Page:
The following statement might make me sound like a bad [as] fan: Abso Lutely Productions, for the most part, kinda rubs me the wrong way, though mainly anything directly involving Tim Heidecker and Eric Wareheim. Because of this, I usually either avoid stuff produced by the company (I’ve intentionally put off on watching Nathan For You and Review due to this), or I usually go into them with low expectations. The latter was definitely the case when I first tried watching The Eric Andre Show, and while it didn’t hook me at first, I definitely got more into it the more I watched it. I think the main thing that sold me on the show (and continues to sell me on it) is the two leads, Eric Andre and Hannibal Buress. Many of the sketches are suitably absurd enough to be funny on their own, the musical guests at the end of each episode are always a personal highlight for me, and the editing is top-notch ridiculous (seriously, kudos to whoever has to edit this show), but Eric and Hannibal tie it all together, proving themselves not just to be two of the best comedic performers currently working, but also one of the all-time great comedic duos. The chemistry and comedic banter between them is what holds the whole thing in place, even if the relationship is just “Hannibal’s the straight man unimpressed by Eric’s random-ass bullshit”. With the show currently airing its 4th season, I’m looking forward to enjoying more off-beat strange talk show shenanigans from the two for the foreseeable future. One last thing… YOU’RE WATCHING BIRD UP! THE WORST SHOW ON TELEVISION!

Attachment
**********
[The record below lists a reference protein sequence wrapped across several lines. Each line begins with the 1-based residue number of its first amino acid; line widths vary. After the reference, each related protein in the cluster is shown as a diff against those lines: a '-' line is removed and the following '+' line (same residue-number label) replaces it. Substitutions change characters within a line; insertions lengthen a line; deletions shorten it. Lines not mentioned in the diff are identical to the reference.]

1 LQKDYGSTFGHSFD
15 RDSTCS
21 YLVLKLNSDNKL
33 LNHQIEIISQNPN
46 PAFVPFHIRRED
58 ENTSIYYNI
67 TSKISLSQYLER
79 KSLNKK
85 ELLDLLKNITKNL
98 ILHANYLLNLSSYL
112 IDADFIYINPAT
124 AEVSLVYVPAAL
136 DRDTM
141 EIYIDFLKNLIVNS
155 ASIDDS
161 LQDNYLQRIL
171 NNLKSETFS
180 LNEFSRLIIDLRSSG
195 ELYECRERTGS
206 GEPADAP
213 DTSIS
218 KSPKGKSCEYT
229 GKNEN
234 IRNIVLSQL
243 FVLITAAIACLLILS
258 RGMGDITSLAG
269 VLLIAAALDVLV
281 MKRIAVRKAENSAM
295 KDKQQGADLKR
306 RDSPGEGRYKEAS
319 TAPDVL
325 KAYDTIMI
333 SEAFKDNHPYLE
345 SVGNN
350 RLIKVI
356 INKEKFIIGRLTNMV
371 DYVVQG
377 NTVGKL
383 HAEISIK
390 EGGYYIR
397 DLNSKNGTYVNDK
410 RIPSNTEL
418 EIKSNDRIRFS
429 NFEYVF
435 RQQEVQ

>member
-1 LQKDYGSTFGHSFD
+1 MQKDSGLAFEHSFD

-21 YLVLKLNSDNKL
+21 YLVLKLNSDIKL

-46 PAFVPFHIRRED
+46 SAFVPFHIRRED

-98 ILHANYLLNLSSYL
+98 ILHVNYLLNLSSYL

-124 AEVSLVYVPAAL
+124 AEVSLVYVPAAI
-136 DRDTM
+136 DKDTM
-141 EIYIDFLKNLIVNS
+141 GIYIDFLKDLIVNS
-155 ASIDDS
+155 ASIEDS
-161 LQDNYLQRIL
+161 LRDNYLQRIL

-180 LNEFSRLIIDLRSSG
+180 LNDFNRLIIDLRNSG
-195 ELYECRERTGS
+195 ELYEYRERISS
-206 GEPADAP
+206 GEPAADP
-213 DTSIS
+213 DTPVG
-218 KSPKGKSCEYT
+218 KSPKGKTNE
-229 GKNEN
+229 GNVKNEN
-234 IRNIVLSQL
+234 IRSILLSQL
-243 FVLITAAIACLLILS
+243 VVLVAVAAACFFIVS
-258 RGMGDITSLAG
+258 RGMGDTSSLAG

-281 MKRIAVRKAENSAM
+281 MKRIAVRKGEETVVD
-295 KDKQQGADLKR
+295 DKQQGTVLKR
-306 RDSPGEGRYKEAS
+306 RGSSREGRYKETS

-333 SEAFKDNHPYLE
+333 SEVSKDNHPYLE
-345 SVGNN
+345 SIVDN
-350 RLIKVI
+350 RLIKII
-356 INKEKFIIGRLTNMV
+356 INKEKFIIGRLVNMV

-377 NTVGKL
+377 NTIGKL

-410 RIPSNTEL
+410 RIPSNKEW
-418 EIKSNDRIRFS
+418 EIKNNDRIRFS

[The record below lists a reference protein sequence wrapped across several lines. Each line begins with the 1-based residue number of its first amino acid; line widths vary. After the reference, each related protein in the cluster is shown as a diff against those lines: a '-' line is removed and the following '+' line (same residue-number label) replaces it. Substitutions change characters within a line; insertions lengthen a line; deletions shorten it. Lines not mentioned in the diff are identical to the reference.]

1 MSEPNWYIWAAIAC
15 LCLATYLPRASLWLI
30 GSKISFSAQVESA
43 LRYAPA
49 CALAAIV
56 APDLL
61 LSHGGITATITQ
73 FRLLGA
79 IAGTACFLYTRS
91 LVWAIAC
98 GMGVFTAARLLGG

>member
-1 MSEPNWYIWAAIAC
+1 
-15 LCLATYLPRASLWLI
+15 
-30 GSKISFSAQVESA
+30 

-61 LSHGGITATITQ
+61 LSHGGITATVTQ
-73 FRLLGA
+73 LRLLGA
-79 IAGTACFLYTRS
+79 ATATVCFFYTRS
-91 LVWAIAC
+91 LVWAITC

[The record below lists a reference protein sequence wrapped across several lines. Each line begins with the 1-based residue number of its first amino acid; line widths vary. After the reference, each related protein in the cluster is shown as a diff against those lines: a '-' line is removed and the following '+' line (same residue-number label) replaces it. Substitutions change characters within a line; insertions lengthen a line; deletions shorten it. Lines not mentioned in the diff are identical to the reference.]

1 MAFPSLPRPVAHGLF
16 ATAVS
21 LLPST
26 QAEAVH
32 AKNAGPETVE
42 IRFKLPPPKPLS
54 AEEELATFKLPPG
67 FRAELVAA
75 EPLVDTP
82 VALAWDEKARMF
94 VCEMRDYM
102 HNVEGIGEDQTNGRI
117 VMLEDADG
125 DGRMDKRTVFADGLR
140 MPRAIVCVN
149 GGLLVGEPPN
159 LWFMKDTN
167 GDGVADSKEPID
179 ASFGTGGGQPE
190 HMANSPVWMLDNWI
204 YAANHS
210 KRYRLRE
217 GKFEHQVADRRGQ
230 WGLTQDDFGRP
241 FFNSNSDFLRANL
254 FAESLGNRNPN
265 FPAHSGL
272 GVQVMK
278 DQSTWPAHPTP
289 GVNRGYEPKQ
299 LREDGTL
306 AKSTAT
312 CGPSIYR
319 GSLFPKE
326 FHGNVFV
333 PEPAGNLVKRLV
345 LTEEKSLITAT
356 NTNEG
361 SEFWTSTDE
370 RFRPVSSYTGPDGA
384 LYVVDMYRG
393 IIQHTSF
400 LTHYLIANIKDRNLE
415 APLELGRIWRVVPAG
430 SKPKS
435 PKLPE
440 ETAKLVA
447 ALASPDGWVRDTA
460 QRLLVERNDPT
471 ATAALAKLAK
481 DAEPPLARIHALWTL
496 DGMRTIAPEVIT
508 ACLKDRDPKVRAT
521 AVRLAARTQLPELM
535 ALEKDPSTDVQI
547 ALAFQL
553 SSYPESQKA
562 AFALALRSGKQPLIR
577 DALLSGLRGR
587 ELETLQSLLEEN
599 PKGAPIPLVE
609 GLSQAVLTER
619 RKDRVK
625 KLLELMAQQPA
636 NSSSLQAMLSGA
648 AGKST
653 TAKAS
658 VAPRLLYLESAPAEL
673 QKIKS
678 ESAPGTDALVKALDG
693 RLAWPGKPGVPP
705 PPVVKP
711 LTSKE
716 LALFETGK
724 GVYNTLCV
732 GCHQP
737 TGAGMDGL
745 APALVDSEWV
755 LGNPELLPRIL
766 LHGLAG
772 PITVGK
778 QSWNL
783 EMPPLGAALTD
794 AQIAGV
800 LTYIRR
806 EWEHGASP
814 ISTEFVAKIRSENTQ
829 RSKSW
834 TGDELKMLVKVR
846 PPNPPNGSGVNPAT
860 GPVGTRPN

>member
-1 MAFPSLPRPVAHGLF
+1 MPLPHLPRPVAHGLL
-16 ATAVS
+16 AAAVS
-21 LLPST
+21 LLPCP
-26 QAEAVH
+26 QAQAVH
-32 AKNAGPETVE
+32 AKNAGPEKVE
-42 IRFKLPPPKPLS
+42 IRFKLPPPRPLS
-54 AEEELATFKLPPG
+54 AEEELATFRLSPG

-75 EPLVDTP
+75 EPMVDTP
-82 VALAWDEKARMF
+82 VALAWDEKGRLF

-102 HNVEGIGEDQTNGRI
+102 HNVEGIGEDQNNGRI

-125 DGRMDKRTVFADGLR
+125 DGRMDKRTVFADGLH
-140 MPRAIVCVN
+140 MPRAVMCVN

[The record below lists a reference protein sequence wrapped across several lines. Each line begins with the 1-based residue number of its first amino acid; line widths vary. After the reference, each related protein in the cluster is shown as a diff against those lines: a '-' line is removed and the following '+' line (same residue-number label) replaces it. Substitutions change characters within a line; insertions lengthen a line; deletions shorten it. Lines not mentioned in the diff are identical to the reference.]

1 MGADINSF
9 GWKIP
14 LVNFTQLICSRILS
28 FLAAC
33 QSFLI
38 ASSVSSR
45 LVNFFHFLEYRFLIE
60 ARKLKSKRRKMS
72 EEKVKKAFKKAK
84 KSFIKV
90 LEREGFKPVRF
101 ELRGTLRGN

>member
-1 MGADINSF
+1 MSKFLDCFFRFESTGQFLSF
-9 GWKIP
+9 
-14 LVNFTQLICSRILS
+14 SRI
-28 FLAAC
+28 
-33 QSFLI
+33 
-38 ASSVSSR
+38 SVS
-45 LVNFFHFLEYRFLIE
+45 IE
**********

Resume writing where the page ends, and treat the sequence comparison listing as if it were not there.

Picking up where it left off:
3. The Venture Bros.
Confession time: I got into The Venture Bros. kind of late in comparison to everyone I know. I didn’t start watching until literally 5 days before the season 5 premiere, at which point I binged the entire series in the days leading up to the premiere, and I loved what I was watching. The main appeal for me with The Venture Bros. is that for a show that’s considered one of the quintessential building blocks of the Adult Swim line-up, it’s the one show that’s arguably the *least* like anything else that’s aired on the block, past or present. Besides the fact that the show actually seems to have an art style and level of animation that looks like it wasn’t scribbled on the back of a napkin in 5 minutes, the series is more focused on constructing a deep narrative across a constantly expanding universe than it is about anything else. Hell, even the show’s comedic sensibilities, while certainly adult and raunchy, is nowhere near as experimental or abstract as its contemporaries on the block. Jackson Publick and Doc Hammer have put a massive amount of work into successfully constructing one of the most well fleshed-out and detailed worlds ever crafted for any fictional work: a constant hive of adventure and action where dangerous threats can pop up at any time, allies and enemies can change allegiances and pull heel turns at any given time, and the Monarch will always be there to be the most egotistical self-absorbed douche in the world. It’s a triumph of story, animation/direction, and even music (they’ve released two soundtracks of J.G. Thirlwell’s fantastic musical contributions to the series), with the wait for each new season always feeling completely worth it. Here’s to the inevitable season 7, whenever that may be.